The ContortionistsT. SHER SINGH
Wednesday, September 12, 2012
One of the challenges that come with being a minority - which we Sikhs are, have always been, and will certainly remain, at least in the foreseeable future - is the constant need to be vigilant over the overpowering influence of the majority.
One of the many pitfalls some of us have difficulty in avoiding is the tendency to imitate the fundamentalist nuts in the majority faiths, thinking that their views represent the norm and we are somehow amiss if we do not subscribe to the views they spew.
Abortion is one such issue but, mercifully, our gulls seem to have avoided it so far, probably because it requires that its nuances be analyzed and understood - something that knee-jerk reactionaries do not have time for.
But the issue of “gay rights”, it appears, requires no brains. You just surrender to your own prejudices, and find solace and support in the venom being doled out liberally by the extreme elements in the other faiths - and jump on the bandwagon.
It gives the unthinking a sense of purpose, a feeling that they are indeed being pious, by expressing strong and vociferous opinions on something that is “wrong”.
Wrong? To bolster their case, they flounder around and finally turn to scripture, parsing through the most obscure and unconnected passages to find even the flimsiest support for their sillinesses.
The following case in opposition to gay rights crossed my desk the other day.
I read it through, because it came from well-meaning people - people who are good, decent, smart, educated, intelligent, and pious. They too have heard loud voices all around the world beating the drums against gays and feel the need to make sure they are not left out, just in case their piety is said to be lacking.
So, they have dived into scripture, and have come up with this thesis, which I reproduce here verbatim, for you.
I will give you my thoughts once it has concluded. Please note: I’ve left the original text intact, including the grammar, spelling, etc.
* * * * *
Everyone seems to think the SGGS Ji has nothing to say on the issue of same sex marriages. SGGS Ji is a 'Pura Guru' i.e Perfect and Complete. It has all the answers.
To look at this issue in the proper perspective it is necessary to see how the Gurus viewed His creation i.e His kudrat.
I think all will agree that we are supposed to live within His hukam. Question arises - what is His hukam in such a case?.
Asa Ki Vaar tells us 'kudrat dissay kudrat suniey..'  and ends with 'Nanak hukmay andar vekhay vartay tako taak..'. All His kudrat, i.e including humankind has to live within his hukam. Even the elements like water, fire, air have to work within their physical limits set by Him. i.e they too operate in His hukam. Thus there must be rules applicable to all humans too which require us to operate within His kudrat.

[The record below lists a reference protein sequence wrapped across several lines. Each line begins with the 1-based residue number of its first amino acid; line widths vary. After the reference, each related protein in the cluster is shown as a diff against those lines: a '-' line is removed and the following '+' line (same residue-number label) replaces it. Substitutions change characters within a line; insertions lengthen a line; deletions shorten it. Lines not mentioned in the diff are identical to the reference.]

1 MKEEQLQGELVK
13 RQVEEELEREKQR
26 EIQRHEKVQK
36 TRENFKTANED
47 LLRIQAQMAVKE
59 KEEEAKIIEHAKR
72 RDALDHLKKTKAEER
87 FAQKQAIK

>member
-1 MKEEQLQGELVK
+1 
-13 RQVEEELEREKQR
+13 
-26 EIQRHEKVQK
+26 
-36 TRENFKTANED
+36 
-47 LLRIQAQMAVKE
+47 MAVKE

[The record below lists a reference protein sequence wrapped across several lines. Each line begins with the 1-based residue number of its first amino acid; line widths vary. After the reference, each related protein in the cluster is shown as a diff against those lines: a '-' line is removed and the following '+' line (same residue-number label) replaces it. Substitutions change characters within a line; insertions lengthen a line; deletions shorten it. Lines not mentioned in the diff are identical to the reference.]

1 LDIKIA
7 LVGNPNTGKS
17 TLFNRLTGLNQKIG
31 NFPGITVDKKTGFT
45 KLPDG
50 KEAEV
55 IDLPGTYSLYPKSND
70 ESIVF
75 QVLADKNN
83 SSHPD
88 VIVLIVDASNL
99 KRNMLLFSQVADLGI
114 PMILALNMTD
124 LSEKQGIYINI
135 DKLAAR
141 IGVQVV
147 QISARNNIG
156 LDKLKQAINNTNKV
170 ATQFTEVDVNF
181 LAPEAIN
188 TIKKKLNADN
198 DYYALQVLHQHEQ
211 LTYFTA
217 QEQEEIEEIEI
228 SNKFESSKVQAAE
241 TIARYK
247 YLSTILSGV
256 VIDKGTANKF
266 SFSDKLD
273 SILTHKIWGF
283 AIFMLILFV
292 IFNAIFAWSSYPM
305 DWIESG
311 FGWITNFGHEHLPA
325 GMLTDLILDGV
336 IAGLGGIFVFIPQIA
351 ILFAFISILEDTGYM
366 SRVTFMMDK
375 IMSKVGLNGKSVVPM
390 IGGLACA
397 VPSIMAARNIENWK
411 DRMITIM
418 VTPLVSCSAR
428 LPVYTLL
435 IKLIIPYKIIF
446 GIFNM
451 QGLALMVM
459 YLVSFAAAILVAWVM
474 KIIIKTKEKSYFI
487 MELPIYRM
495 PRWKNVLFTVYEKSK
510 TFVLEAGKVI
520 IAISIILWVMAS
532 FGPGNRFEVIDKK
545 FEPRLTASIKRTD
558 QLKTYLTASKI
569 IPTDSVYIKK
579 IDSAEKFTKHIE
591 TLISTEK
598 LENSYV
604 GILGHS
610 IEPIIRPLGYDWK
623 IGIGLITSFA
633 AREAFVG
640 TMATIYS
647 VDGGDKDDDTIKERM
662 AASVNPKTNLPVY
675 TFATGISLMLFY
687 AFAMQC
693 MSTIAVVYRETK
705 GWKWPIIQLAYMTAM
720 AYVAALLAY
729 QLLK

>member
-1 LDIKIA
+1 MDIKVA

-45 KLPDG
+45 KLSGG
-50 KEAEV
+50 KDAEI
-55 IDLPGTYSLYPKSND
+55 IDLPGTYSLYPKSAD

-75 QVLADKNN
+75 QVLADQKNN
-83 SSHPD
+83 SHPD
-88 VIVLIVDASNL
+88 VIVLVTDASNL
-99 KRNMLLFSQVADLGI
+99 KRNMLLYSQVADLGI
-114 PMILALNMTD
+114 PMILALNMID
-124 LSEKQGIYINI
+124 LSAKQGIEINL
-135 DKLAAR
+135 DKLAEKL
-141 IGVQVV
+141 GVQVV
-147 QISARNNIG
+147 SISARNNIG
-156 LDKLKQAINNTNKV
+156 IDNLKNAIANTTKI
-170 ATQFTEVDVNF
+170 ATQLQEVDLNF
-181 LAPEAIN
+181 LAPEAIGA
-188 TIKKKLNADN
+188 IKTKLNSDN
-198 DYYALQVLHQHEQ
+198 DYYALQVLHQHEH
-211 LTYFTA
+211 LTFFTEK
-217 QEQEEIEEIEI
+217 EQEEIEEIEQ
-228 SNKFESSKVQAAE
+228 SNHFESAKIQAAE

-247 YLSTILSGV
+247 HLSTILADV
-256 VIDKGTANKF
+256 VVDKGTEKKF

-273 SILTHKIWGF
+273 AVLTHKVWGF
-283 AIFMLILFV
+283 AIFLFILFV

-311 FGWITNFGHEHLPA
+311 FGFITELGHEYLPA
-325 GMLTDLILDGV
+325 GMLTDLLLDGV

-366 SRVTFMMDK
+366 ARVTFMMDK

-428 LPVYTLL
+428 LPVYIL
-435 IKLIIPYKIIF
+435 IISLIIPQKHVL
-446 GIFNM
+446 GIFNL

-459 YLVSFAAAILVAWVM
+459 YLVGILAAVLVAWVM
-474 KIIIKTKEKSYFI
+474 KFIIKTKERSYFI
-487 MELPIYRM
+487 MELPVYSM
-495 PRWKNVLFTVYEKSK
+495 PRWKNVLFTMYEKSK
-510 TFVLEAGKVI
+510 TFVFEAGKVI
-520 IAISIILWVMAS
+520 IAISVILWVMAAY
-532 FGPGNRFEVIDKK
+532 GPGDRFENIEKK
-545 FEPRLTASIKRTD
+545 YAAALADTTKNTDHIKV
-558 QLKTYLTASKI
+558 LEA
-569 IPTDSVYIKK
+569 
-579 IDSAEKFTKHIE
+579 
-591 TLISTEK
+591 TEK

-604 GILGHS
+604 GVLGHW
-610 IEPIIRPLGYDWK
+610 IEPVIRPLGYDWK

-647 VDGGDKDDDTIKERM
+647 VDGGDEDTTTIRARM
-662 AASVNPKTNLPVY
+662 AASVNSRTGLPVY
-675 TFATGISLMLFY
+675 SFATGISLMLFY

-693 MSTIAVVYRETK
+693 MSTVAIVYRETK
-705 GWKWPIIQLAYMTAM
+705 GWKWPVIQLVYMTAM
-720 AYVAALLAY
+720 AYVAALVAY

Having said that. look at page 141 where Guru Nanak Ji says 'nanak sach dataar sinakhat kudrtaee'. [nanak, the True One is Giver to all; He is revealed through His all powerful nature.
* Here let me say about His kudrat. kudrat has 3 meanings in SGGS ji.
1. All nature i.e His creation.
2. His Creative Potency, i.e His power to create and destroy.
3, His innate nature sometimes called His 'birdh'. Look at japji pauri 18. The phrase 'kudrat kavna kahaa bichaar' is missing from this pauri. In this pauri Guruji speaks of those who are 'fallen' i.e the evil ones. He says 'asankh murakh andh ghorr..'. That phrase 'kudrat kavan kahaa bichaar...' is present in pauris 16 [His creative potency is being addressed here]. pauris 17 [asakh jap asankh bhao..], where the vastness of His creation is set out . In pauri 19 His nature is set out. This is also part of His kudrat. Glaringly, when Guruji speaks of the evil ones in pauri 18 He does not say that it is part of His kudrat i.e these persons are far removed from His nature i,e the rules He has set for all creation.
Taking the argument from there lets look at some quotes from SGGS ji.
At page 143 Guruji speaks of some situations which are against the natural order of things i.e not in accordance with His kudrat. The shabad begins with 'machi taru kya karay pankhi kya akaas' ..' Then Guruji says 'pathar palaa kya karay khusray kya ghar vaas..' [what can cold do to a stone ,what is married life to a eunuch']. The Punjabi word 'khusraa' besides meaning eunuch also refers to homosexuals. The concluding line of this shabad says 'Nanak murakh eh gun bolay sadaa vinaas..' [Nanak this is the nature of the foolish ones [i.e.Not His nature or kudrat], everything they speak of is useless and wasteful'.
At page 324, the word 'khusraa' is used by Bhagat kabir ji. 'bindh rakh jeyo tariey bhai ; khusray kyo na paramgatt paaieye..'.
At page 198 Gauri M 5. Guru Arjun Dev Ji says the Lord's servants keep away from 'sakat' persons. Now, 'sakat' is invariably translated as 'faithless cynic' in the net. That hardly gives you any clue as to the true nature of a sakat. A 'sakat' is someone who hankers after materialism, worldliness, and generally runs after bodily enjoyments. The bomohs, tantrics, karam kandees would also come within the meaning of 'sakat' i.e those who chase after 'shakti' or maya. The Shabad Arth by the SPGC says a 'sakat' is a mayadharee or 'shakti da upashik'.